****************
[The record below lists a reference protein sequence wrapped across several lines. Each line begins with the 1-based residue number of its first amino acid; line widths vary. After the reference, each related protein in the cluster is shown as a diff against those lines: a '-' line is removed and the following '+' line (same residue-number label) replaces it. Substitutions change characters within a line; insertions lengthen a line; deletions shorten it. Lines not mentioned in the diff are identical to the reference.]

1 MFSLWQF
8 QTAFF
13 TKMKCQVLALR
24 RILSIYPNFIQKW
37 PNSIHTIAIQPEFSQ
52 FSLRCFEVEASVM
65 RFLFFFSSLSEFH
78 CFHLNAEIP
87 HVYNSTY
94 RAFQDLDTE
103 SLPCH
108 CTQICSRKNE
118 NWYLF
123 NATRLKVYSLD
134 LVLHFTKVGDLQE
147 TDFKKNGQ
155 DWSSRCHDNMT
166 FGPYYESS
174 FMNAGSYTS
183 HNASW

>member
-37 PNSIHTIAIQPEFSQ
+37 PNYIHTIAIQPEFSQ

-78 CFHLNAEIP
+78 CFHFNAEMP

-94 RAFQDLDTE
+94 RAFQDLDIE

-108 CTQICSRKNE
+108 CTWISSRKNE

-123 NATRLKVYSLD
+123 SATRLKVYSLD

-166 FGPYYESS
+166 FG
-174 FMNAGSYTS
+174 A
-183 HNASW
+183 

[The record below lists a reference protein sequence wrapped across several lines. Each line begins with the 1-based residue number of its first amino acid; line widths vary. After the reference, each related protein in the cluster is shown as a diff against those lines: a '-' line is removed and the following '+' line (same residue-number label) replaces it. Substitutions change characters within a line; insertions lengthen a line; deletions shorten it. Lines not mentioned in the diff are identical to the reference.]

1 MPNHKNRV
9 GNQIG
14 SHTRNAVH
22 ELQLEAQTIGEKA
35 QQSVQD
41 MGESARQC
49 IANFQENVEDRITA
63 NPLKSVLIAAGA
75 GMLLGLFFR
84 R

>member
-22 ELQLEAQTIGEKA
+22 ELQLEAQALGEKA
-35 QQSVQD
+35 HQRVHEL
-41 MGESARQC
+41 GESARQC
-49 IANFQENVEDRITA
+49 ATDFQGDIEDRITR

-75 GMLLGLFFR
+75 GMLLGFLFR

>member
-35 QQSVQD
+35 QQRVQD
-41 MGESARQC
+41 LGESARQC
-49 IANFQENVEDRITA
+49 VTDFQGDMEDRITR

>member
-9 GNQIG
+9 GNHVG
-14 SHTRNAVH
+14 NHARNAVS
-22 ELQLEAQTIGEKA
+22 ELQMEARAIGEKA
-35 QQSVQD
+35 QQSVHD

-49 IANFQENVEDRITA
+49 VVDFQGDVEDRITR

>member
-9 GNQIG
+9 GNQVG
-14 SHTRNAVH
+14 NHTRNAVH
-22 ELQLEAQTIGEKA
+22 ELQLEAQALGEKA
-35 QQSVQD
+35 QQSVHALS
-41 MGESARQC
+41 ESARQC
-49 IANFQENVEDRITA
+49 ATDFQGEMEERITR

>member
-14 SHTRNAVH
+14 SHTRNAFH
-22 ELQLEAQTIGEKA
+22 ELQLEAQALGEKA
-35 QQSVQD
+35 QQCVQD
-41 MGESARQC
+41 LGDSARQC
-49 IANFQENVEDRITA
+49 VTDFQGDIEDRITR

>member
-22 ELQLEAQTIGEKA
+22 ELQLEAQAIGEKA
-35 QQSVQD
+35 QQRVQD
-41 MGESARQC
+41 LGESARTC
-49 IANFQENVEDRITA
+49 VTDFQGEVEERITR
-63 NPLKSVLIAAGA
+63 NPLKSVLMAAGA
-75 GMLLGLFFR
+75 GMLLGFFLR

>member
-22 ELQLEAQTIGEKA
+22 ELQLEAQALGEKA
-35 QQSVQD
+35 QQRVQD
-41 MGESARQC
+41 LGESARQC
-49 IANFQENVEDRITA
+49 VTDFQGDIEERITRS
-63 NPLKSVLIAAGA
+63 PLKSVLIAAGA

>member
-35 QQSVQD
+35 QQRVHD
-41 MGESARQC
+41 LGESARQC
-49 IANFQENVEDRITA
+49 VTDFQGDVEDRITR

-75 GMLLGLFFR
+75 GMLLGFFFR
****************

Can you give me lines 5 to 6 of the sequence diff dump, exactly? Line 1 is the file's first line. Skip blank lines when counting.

24 RILSIYPNFIQKW
37 PNSIHTIAIQPEFSQ